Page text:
In just three months, Mallinckrodt (NYSE:MNK) has lost nearly 30% of its market cap. Between attacks from a noted short-seller and a disappointing outlook for its specialty generics business, nothing seems to have gone right for the drugmaker. Can Mallinckrodt turn things around? Yes. Here's how.
Milk Acthar for all it's worth
Acthar is Mallinckrodt's top-selling product, pulling in $1.16 billion in the last fiscal year. The company should be able to generate even more revenue growth from the drug.
Although Acthar is approved for 19 indications, Mallinckrodt currently only promotes the drug in 10 of them. One of the biggest criticisms of Acthar is that there hasn't been sufficient clinical evidence to justify use of the drug in treating some diseases. What the company needs is additional data to support the approved indications. The good news is that Mallinckrodt is working to get that data.
Mallinckrodt conducted a small pilot study focused on use of Acthar in treating patients with lupus who had not responded well to previous therapies. The data from that study looked promising, so the company now plans to move forward with a larger study. Mallinckrodt is taking a similar approach with rheumatoid arthritis and multiple sclerosis.
While maximizing revenue from the currently approved indications is most important, Mallinckrodt also recently announced initiation of a phase 2 study of Acthar in treating amyotropic lateral sclerosis (ALS). Chief Scientific Officer Steve Romano said at the Piper Jaffray Healthcare Conference that the earlier ALS study suggested the potential for efficacy, but he cautioned that it's still early and he wanted to "temper enthusiasm."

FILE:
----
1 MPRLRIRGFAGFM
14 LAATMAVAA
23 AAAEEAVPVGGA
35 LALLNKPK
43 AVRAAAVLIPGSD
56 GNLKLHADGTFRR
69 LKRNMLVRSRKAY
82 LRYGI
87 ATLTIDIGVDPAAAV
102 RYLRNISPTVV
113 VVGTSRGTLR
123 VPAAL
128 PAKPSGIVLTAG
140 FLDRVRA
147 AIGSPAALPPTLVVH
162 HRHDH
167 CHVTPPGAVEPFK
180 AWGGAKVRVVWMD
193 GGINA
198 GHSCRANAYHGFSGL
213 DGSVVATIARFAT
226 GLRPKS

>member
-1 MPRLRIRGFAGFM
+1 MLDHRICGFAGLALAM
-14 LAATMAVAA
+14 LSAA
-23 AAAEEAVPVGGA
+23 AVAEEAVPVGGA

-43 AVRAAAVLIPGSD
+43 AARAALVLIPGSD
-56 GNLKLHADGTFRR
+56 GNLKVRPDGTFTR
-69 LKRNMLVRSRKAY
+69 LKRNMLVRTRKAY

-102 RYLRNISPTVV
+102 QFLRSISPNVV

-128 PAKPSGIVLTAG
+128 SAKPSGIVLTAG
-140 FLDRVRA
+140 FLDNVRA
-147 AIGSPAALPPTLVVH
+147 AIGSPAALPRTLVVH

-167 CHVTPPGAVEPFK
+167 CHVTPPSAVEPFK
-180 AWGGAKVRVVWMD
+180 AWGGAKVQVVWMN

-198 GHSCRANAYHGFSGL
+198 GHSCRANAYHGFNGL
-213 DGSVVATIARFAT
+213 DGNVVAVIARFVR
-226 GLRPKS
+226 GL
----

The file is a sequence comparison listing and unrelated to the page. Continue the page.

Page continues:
Get help from the rest of the lineup
Acthar gets so much attention that it might be easy to overlook Mallinckrodt's other products. Inomax, a nitric oxide inhalation for treating hypoxic respiratory failure (HRF) in term and near-term infants, generated over 20% of total revenue in fiscal year 2016. Mallinckrodt expects to see continued high sales growth for Inomax into 2017.
The company's other specialty brands combined for $665.9 million in sales in fiscal 2016, almost 29% of total revenue. Intravenous acetaminophen injection Ofirmev should keep its solid growth going, thanks in part to recently published data that showed the potential for multimodal analgesia to decrease hospital stay lengths for some patients.
Mallinckrodt needs to resolve some third-party manufacturing issues with its Therakos XTS system for administering immune cell therapy. This product is being discontinued, but the system still generates significant revenue. The company hopes to resolve the issues by early 2017.
What about the struggling specialty generics business? The challenges won't go away anytime soon. However, the specialty generics segment still generates nice cash flow for Mallinckrodt. Probably the best hope for improvement is to convince the U.S. Food and Drug Administration (FDA) that its generic extended-release methylphenidate tablets are therapeutically equivalent to brand versions.
Go on a shopping spree
Perhaps the quickest way to energize its stock would be for Mallinckrodt to make a smart acquisition. The company bought regenerative skin tissue developer Stratatech in August. With acquisitions listed as a top capital allocation priority, more deals could follow in 2017.
Mallinckrodt CEO Mark Trudeau has identified the types of companies that he'd most like to buy. During the company's recent earnings conference call, Trudeau said that the hospital, autoimmune disease, and rare disease markets were what he wanted to go after.
The company is in pretty good shape to make another acquisition. Mallinckrodt had $465.8 million in cash and cash equivalents at the end of September. Its net debt leverage ratio is around 3.3 factoring in the sale of its nuclear imaging business.
Will Mallinckrodt mount a comeback in 2017? I think it's possible.
Right now, the stock has a lot of bad news baked into the price. It should only take a little positive news to help boost shares. Increased growth for Acthar, a surprise from the FDA on extended-release methylphenidate, and/or a good acquisition would probably do the trick.